Acronyms used in the website

SABCL - Sri Aurobindo Birth Centenary Library

CWSA - Complete Works of Sri Aurobindo

CWM - Collected Works of The Mother

Resource name: /E-Library/Works of Sri Aurobindo/English/CWSA/The Future Poetry/The Character of English Poetry ­ 2.htm
Chapter VIII    The Character of English Poetry ­ 2   WHAT KIND or quality of poetry should we naturally expect from a national mind so constituted? The Anglo-Saxon strain is dominant and in that circumstance there lay just a hazardous possibility that there might have been no poetical literature at all. The Teutonic nations have in this field been conspicuous by their silence or the rarity of their speech. After the old rude epics, saga or Nibelungenlied, we have to wait till quite recent times for poetic utterance, nor, when it came, was it rich or abundant. In Germany, so rich in music, in philosophy, in science, the great poetic word h
Resource name: /E-Library/Works of Sri Aurobindo/English/CWSA/The Future Poetry/Chapter VIII Conclusion.htm
'The Future Poetry' by Sri Aurobindo - Page 1 of 10 Chapter VIII    Conclusion   THE POETRY of the future has to solve, if the suggestions I have made are sound, a problem new to the art of poetic speech, an utterance of the deepest soul of man and of the universal spirit in things, not only with another and a more complete vision, but in the very inmost language of the self-experience of the soul and the sight of the spiritual mind. The attempt to speak in poetry the inmost things of the spirit or to use a psychical and spiritual seeing other than that of the more outward imagination and intelligence has indeed been made before, but for the most part and excep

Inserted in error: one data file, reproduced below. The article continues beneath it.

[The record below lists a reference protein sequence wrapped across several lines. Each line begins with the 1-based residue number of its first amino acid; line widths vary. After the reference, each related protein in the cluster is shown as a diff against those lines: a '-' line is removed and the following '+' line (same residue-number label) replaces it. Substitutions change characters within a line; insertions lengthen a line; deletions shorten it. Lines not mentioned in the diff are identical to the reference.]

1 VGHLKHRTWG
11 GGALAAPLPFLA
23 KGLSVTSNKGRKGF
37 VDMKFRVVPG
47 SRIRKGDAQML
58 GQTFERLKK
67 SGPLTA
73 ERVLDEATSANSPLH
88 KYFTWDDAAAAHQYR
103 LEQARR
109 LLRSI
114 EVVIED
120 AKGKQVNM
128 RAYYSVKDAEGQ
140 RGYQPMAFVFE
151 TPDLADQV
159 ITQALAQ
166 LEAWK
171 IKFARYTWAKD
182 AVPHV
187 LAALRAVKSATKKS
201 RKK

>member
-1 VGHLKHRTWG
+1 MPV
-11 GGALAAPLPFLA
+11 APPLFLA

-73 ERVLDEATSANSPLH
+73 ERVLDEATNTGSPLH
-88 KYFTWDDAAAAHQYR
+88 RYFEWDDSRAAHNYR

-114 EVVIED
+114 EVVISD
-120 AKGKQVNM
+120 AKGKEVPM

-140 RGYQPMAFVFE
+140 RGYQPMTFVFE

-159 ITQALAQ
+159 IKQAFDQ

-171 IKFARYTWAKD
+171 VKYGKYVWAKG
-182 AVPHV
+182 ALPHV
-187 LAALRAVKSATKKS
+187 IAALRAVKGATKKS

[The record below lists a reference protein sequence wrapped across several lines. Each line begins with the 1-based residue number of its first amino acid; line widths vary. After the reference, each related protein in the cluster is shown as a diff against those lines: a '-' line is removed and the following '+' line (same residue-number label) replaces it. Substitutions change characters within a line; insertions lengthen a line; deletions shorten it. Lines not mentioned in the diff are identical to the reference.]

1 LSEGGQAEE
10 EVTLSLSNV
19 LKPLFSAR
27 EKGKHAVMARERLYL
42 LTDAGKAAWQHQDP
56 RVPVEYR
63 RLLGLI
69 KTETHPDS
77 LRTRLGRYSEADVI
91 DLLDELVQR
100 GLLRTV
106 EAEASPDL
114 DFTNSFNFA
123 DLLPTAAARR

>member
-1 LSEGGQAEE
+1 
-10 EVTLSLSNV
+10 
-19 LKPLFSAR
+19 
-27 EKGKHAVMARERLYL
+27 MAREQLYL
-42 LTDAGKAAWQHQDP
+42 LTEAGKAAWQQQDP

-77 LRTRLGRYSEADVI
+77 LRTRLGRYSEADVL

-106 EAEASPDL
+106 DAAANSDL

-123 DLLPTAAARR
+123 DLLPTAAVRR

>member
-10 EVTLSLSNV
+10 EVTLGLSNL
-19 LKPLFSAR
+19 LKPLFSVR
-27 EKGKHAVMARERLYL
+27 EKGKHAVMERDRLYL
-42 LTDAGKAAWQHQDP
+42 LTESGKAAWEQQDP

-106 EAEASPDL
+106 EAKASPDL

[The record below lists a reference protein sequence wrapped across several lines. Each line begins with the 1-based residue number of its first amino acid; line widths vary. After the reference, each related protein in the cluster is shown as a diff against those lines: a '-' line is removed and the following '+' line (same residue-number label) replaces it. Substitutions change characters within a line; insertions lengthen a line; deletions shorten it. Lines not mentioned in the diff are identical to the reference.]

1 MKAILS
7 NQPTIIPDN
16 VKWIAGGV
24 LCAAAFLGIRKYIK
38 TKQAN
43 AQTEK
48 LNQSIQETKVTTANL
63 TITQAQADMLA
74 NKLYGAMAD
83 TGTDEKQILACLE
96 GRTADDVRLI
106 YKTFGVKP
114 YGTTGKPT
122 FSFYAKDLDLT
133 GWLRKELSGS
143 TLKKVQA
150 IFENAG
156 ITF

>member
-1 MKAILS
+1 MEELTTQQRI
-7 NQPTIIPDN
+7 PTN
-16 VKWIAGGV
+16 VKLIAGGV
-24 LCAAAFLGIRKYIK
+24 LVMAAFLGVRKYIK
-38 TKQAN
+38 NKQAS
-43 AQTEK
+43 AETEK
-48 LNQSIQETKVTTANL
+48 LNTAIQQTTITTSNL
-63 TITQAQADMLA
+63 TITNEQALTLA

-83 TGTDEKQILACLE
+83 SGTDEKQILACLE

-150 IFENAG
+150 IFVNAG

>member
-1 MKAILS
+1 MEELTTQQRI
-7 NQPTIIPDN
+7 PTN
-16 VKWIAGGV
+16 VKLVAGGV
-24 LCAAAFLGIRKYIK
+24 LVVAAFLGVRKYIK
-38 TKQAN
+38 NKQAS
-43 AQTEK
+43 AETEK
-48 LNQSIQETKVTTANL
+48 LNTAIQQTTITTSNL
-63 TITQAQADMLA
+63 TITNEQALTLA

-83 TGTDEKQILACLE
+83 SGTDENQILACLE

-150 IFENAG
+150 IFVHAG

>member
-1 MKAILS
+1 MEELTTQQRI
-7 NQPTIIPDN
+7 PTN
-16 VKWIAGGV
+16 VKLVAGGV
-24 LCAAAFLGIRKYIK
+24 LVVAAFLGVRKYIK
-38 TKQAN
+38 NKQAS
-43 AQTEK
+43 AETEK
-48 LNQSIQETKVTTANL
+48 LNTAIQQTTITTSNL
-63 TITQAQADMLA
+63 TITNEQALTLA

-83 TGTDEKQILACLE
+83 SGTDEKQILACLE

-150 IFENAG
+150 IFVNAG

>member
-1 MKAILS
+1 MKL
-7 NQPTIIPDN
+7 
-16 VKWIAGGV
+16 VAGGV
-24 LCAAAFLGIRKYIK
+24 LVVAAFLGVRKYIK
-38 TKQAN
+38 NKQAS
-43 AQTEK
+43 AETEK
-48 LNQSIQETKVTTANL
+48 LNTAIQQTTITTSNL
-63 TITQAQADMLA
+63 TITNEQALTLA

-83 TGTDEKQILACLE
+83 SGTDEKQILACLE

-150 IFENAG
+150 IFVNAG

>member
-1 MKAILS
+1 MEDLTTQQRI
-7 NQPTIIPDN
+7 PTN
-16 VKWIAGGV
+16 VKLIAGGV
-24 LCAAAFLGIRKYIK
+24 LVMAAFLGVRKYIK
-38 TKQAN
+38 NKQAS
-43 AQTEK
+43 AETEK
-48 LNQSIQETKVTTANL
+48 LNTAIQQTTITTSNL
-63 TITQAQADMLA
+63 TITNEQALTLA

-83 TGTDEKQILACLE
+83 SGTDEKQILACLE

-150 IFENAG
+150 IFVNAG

Resource name: /E-Library/Works of Sri Aurobindo/English/CWSA/The Future Poetry/Recent English Poetry ­ 4.htm
Chapter XXIII   Recent English Poetry ­ 4   THE INSPIRING spirit and shaping substance of this new poetry, that which gives it its peculiar turn, raises the power of its style to the intuitive closeness or directness and presses on it to bring in another law of its movement, has been indicated to some extent in the core of its meaning, but it is necessary to dwell on it more perusingly, that we may get a closer glimpse of the things towards which we are moving. The change that is coming or at least striving to come, might be described on the surface as a great and subtle deepening and enlarging of the thought-mind in the race and a new prof
Resource name: /E-Library/Works of Sri Aurobindo/English/CWSA/The Future Poetry/On Quantitative Metre The Reason of Past Failures.htm
      On Quantitative Metre  The Reason of Past Failures   The measures of this prose rhythm find their units of order in word-groups and not as in poetry in metrical lines; the syllabic combinations which we call feet do not follow here any fixed sequence. In colloquial speech the sequence is arranged by impulse of Nature or by the automatic play of the subconscious mind, in prose either by the instinctive or by the conscious action of an inner ear, by a secret and subtle hearing in our subliminal parts. There is not an arrangement of feet previously set by the mind and fixedly recurrent as in metre. But still the measures
Resource name: /E-Library/Works of Sri Aurobindo/English/CWSA/The Future Poetry/The Breath of Greater Life.htm